Why Leaders Need to Confront Their Fear of Feedback

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The feedback you give the people you lead doesn’t always have to be positive, but it does need to be present. Think of it as an opportunity to tell your association’s story.

Executives often struggle when it comes to delivering feedback to employees, but in some ways it isn’t much different than what you’re doing in other areas of the organization. That is, you’re telling stories. You’re engaging in storytelling when you deliver a report to the board on the progress of a new initiative. You’re storytelling when you connect with members to explain the value of their joining your association.

And you do that because you implicitly understand that if you’re not the one telling the story, they’re going to make up their own. So imagine what your employees might be conjuring up in their head when they’re not hearing much from you or their managers. Often the story isn’t good.

If you hold a growth mindset for yourself, you’ll be more comfortable giving feedback.

In an article on employee feedback in the Harvard Business Review, executive coach Deborah Grayson Riegel explains that employees tend to take three negative messages from a lack of feedback. One is that no news is good news, which doesn’t press employees to improve or increase their engagement. Another is an assumption that the boss thinks they can’t handle feedback, which leaves employees feeling unsupported and makes your workplace look like it avoids accountability. Lastly, employees might assume you think they’re incapable of change—and you’ll be proven right on that if you don’t deliver feedback.

Lack of communication on leaders’ part has some proven consequences: A 2015 SHRM poll found that 64 percent of workers say that “leaders making decisions without seeking input” was their top concern. Similarly, a 2015 Gallup poll found that 67 percent of employees are engaged when their managers give feedback on their strengths.

And ultimately, supporting employees’ strengths is part of your job. Leaders, Riegel writes, are compelled to cultivate a “growth mindset” among employees. So if you’re hesitant to deliver feedback—or to do it consistently—Riegel suggests that a look in the mirror may be in order.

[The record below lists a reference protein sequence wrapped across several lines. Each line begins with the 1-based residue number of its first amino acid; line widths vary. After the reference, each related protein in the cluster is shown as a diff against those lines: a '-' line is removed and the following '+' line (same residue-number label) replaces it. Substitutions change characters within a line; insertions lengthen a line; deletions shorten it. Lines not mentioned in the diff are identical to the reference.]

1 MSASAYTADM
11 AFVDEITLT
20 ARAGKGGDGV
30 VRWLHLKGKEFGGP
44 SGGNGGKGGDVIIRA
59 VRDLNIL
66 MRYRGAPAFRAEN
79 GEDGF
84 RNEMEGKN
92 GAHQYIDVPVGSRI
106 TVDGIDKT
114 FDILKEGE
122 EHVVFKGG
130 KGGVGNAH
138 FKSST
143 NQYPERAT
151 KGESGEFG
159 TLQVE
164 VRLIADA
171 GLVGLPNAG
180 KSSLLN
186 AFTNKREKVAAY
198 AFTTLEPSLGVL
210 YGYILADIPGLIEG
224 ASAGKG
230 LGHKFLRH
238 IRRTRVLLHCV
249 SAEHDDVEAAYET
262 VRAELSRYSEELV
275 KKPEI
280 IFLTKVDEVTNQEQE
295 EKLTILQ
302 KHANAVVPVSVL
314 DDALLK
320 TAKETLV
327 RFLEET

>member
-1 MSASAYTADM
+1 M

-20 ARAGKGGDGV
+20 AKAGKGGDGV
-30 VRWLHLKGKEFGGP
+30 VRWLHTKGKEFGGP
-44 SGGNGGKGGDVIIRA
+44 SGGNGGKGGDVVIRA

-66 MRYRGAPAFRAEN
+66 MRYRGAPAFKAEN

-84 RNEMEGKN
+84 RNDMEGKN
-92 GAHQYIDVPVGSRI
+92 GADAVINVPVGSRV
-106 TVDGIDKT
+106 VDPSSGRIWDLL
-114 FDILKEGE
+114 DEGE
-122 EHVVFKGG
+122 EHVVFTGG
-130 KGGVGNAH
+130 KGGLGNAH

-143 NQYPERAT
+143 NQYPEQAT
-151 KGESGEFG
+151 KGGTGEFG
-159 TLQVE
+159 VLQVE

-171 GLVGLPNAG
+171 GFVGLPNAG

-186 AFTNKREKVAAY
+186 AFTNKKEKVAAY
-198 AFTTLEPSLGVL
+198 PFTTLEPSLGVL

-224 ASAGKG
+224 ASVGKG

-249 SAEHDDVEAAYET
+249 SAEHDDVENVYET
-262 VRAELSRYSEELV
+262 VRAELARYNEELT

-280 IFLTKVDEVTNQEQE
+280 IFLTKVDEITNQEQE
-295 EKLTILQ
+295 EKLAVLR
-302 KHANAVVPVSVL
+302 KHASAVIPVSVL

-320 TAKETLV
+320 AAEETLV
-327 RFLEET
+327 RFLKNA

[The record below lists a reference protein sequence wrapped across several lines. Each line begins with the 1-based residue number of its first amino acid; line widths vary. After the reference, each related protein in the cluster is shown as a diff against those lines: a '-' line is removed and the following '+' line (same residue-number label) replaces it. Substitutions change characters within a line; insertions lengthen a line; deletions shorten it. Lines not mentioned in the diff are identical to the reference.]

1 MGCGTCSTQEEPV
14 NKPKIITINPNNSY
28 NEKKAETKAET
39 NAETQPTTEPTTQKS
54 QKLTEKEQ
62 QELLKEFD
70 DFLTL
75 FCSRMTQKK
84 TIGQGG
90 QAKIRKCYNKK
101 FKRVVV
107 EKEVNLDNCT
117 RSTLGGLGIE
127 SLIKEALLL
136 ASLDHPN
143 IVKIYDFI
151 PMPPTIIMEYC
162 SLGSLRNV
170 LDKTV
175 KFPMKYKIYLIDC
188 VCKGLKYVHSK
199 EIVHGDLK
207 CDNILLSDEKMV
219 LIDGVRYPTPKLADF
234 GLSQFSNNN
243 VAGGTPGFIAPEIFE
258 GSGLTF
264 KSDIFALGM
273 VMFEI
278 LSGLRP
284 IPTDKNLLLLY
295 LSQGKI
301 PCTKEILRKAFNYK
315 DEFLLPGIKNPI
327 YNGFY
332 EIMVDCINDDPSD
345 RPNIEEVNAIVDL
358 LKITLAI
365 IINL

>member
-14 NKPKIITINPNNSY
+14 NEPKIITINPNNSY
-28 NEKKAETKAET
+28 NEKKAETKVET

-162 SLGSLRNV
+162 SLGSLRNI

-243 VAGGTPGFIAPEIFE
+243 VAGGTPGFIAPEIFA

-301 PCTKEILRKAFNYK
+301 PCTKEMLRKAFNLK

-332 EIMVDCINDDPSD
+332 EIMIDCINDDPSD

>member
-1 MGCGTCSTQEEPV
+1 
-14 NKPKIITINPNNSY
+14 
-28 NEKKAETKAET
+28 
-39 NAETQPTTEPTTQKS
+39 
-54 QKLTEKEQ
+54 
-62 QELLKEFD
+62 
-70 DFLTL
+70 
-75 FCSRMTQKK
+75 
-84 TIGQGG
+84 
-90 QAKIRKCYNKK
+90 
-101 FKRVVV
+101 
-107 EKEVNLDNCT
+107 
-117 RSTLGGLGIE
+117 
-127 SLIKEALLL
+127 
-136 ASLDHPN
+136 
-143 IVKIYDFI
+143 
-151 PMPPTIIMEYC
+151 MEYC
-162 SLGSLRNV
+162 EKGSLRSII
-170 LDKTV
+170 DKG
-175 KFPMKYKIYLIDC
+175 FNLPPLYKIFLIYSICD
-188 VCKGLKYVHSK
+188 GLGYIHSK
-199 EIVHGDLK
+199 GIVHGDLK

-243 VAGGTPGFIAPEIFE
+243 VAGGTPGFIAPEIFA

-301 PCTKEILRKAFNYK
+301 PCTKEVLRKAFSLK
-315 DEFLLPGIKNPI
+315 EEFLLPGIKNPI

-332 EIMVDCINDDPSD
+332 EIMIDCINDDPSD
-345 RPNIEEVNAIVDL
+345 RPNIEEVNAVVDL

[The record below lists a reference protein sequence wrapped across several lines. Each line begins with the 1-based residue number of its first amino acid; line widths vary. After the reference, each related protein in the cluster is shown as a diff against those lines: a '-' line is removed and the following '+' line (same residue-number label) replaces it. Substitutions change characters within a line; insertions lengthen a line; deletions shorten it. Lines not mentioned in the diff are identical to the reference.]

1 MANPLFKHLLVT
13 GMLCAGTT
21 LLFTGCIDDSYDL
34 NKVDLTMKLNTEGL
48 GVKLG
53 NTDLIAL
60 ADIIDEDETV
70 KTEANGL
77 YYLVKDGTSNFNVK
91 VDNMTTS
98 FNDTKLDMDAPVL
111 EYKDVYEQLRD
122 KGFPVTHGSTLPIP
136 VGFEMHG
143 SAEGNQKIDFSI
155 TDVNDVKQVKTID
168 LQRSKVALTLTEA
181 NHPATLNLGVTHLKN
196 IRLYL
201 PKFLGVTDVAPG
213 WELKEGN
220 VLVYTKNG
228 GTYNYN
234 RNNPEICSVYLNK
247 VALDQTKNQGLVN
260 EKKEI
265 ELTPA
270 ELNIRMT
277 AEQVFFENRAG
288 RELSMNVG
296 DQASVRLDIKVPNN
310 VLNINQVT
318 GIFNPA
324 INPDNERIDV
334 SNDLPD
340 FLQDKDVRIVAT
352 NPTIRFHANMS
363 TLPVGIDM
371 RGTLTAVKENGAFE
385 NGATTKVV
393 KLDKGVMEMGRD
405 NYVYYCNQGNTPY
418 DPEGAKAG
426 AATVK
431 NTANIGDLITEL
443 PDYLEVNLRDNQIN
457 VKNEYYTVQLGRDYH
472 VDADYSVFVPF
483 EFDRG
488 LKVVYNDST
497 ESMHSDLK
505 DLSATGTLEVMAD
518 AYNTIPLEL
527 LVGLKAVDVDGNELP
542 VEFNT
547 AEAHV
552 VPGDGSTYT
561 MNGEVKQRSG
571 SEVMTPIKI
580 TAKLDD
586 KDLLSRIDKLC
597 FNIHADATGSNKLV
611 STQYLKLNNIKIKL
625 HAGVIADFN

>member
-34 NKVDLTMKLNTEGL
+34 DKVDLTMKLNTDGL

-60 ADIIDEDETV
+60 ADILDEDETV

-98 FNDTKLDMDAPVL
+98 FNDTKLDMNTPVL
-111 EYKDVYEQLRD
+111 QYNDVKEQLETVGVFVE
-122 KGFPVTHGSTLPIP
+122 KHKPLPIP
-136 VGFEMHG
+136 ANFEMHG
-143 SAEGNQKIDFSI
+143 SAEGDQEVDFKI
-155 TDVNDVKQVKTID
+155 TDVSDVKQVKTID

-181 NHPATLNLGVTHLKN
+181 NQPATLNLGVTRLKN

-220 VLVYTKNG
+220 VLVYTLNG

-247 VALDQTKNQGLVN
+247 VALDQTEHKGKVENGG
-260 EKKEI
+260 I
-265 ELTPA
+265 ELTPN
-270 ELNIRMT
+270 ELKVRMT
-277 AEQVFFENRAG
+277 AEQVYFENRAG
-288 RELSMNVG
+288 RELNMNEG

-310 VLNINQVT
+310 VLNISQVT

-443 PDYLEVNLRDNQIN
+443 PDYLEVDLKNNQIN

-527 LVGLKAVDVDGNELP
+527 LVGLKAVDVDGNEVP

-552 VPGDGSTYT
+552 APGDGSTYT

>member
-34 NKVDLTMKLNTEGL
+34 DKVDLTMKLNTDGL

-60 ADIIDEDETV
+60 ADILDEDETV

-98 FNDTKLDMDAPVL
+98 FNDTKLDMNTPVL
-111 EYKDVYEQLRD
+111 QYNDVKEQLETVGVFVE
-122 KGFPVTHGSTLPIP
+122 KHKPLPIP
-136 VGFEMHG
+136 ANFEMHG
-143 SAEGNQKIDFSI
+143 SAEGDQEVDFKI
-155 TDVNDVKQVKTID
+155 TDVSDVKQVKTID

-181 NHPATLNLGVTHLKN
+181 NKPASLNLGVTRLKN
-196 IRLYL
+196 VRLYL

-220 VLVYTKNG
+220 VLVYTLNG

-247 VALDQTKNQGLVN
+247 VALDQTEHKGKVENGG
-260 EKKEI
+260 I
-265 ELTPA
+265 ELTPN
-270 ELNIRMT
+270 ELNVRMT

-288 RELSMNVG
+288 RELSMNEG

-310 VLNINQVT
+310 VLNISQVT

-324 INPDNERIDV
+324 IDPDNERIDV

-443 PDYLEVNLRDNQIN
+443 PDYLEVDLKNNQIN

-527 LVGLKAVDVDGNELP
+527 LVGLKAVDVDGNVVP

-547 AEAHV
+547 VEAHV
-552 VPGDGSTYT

“If you hold a growth mindset for your employee, you will give more feedback because you believe she will welcome—and rise to—the challenge,” she writes. “And if you hold a growth mindset for yourself, you’ll be more comfortable giving feedback because you trust that you will welcome the challenge.”

How you deliver that feedback is up to you, and it may differ from employee to employee, of course: “You can’t please everyone, but managers can make a conscious effort to understand their employee’s communication style to help set them up for success,” Jennifer Dowd of the workforce technology firm Kronos recently wrote in Governing. But there’s plenty of evidence that it needs to be more iterative than the old-fashioned annual performance review.

In the latest “Career Coach” column in Associations Now, executive coach Maureen Glass, CAE, points out that positive feedback is as essential to underperformers as anybody else in the organization. “Reiterate that feedback is part of the growth and development of every employee and that you want him to succeed,” she advises. “Let him know that if he commits to performing better, you’ll commit to helping him meet his goals.”

I’d argue that such actions have a way of radiating outward—that it can improve your capacity to work with employees across the organization. And though private communications with an underperformer aren’t everybody’s business, employees are rarely confused about who those underperformers are, and they tell stories about how you handle them too. Are you a person who’s invested in improvement, or just a take-’em-to-the-woodshed type?

“Giving feedback that helps people achieve better business results is part of a manager’s job,” Riegel writes. “It’s also her job to create a climate of psychological safety—which is the belief that you won’t be punished when you make a mistake—for a direct report to receive feedback well.” That may not be an easy thing to do at first, but it’s one of those skills that gets easier, and more important, the more you do it.

What’s your process for delivering feedback to employees? Share your experiences in the comments.

By for Associations Now, a publication of the American Society of Association Executives.

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